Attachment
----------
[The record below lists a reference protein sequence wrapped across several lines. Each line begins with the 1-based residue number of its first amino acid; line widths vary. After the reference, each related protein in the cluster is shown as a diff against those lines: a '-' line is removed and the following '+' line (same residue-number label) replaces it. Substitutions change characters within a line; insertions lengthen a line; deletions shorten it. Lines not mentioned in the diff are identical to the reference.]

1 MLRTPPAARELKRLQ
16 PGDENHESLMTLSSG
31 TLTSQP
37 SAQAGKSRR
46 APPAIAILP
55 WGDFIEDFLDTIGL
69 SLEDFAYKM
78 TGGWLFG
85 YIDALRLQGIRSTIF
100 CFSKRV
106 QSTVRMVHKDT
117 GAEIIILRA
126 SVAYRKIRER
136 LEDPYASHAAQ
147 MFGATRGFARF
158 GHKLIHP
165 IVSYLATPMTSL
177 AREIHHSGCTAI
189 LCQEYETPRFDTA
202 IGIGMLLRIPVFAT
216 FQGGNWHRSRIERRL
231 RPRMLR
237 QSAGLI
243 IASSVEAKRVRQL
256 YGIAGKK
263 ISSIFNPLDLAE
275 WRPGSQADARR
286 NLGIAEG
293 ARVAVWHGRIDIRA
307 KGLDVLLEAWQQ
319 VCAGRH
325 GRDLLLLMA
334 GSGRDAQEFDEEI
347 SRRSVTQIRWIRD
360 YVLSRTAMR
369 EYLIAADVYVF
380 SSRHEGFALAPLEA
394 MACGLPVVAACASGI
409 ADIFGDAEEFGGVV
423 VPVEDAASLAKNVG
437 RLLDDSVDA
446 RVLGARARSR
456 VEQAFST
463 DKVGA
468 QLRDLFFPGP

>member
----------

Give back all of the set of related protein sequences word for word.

[The record below lists a reference protein sequence wrapped across several lines. Each line begins with the 1-based residue number of its first amino acid; line widths vary. After the reference, each related protein in the cluster is shown as a diff against those lines: a '-' line is removed and the following '+' line (same residue-number label) replaces it. Substitutions change characters within a line; insertions lengthen a line; deletions shorten it. Lines not mentioned in the diff are identical to the reference.]

1 MLRTPPAARELKRLQ
16 PGDENHESLMTLSSG
31 TLTSQP
37 SAQAGKSRR
46 APPAIAILP
55 WGDFIEDFLDTIGL
69 SLEDFAYKM
78 TGGWLFG
85 YIDALRLQGIRSTIF
100 CFSKRV
106 QSTVRMVHKDT
117 GAEIIILRA
126 SVAYRKIRER
136 LEDPYASHAAQ
147 MFGATRGFARF
158 GHKLIHP
165 IVSYLATPMTSL
177 AREIHHSGCTAI
189 LCQEYETPRFDTA
202 IGIGMLLRIPVFAT
216 FQGGNWHRSRIERRL
231 RPRMLR
237 QSAGLI
243 IASSVEAKRVRQL
256 YGIAGKK
263 ISSIFNPLDLAE
275 WRPGSQADARR
286 NLGIAEG
293 ARVAVWHGRIDIRA
307 KGLDVLLEAWQQ
319 VCAGRH
325 GRDLLLLMA
334 GSGRDAQEFDEEI
347 SRRSVTQIRWIRD
360 YVLSRTAMR
369 EYLIAADVYVF
380 SSRHEGFALAPLEA
394 MACGLPVVAACASGI
409 ADIFGDAEEFGGVV
423 VPVEDAASLAKNVG
437 RLLDDSVDA
446 RVLGARARSR
456 VEQAFST
463 DKVGA
468 QLRDLFFPGP

>member